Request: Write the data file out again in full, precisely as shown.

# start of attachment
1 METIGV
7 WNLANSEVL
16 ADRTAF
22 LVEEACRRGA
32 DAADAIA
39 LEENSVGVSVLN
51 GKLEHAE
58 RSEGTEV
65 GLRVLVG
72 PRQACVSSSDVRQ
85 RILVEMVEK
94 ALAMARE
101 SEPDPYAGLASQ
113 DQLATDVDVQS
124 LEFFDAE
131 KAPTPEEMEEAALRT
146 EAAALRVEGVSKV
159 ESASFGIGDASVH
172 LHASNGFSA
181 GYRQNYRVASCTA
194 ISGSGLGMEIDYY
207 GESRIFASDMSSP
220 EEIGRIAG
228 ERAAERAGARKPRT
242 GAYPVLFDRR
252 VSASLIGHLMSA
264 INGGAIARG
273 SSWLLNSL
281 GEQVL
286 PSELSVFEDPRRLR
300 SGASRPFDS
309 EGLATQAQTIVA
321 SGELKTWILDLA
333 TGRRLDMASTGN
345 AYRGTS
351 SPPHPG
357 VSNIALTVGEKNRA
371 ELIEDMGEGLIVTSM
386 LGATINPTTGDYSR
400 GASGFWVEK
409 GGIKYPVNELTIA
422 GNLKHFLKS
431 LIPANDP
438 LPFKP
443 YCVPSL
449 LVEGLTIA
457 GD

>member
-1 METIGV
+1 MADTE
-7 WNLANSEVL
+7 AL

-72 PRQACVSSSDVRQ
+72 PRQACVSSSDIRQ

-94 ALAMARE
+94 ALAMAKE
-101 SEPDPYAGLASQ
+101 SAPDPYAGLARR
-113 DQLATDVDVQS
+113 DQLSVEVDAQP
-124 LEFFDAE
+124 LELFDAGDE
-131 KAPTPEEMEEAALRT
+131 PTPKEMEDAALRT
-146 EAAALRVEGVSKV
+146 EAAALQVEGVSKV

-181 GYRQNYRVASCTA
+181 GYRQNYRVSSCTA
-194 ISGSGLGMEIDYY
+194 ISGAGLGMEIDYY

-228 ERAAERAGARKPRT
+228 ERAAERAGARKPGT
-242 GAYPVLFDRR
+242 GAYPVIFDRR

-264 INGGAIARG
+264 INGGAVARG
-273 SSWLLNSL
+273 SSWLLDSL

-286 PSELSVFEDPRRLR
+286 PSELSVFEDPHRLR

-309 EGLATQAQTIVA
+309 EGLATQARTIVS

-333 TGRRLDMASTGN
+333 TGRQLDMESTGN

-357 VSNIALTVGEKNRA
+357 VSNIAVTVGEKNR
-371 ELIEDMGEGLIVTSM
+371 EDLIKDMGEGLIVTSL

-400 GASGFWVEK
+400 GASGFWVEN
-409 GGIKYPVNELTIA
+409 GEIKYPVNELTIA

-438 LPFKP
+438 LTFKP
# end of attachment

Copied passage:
1 METIGV
7 WNLANSEVL
16 ADRTAF
22 LVEEACRRGA
32 DAADAIA
39 LEENSVGVSVLN
51 GKLEHAE
58 RSEGTEV
65 GLRVLVG
72 PRQACVSSSDVRQ
85 RILVEMVEK
94 ALAMARE
101 SEPDPYAGLASQ
113 DQLATDVDVQS
124 LEFFDAE
131 KAPTPEEMEEAALRT
146 EAAALRVEGVSKV
159 ESASFGIGDASVH
172 LHASNGFSA
181 GYRQNYRVASCTA
194 ISGSGLGMEIDYY
207 GESRIFASDMSSP
220 EEIGRIAG
228 ERAAERAGARKPRT
242 GAYPVLFDRR
252 VSASLIGHLMSA
264 INGGAIARG
273 SSWLLNSL
281 GEQVL
286 PSELSVFEDPRRLR
300 SGASRPFDS
309 EGLATQAQTIVA
321 SGELKTWILDLA
333 TGRRLDMASTGN
345 AYRGTS
351 SPPHPG
357 VSNIALTVGEKNRA
371 ELIEDMGEGLIVTSM
386 LGATINPTTGDYSR
400 GASGFWVEK
409 GGIKYPVNELTIA
422 GNLKHFLKS
431 LIPANDP
438 LPFKP
443 YCVPSL
449 LVEGLTIA
457 GD

>member
-1 METIGV
+1 MADTE
-7 WNLANSEVL
+7 AL

-72 PRQACVSSSDVRQ
+72 PRQACVSSSDIRQ

-94 ALAMARE
+94 ALAMAKE
-101 SEPDPYAGLASQ
+101 SAPDPYAGLARR
-113 DQLATDVDVQS
+113 DQLSVEVDAQP
-124 LEFFDAE
+124 LELFDAGDE
-131 KAPTPEEMEEAALRT
+131 PTPKEMEDAALRT
-146 EAAALRVEGVSKV
+146 EAAALQVEGVSKV

-181 GYRQNYRVASCTA
+181 GYRQNYRVSSCTA
-194 ISGSGLGMEIDYY
+194 ISGAGLGMEIDYY

-228 ERAAERAGARKPRT
+228 ERAAERAGARKPGT
-242 GAYPVLFDRR
+242 GAYPVIFDRR

-264 INGGAIARG
+264 INGGAVARG
-273 SSWLLNSL
+273 SSWLLDSL

-286 PSELSVFEDPRRLR
+286 PSELSVFEDPHRLR

-309 EGLATQAQTIVA
+309 EGLATQARTIVS

-333 TGRRLDMASTGN
+333 TGRQLDMESTGN

-357 VSNIALTVGEKNRA
+357 VSNIAVTVGEKNR
-371 ELIEDMGEGLIVTSM
+371 EDLIKDMGEGLIVTSL

-400 GASGFWVEK
+400 GASGFWVEN
-409 GGIKYPVNELTIA
+409 GEIKYPVNELTIA

-438 LPFKP
+438 LTFKP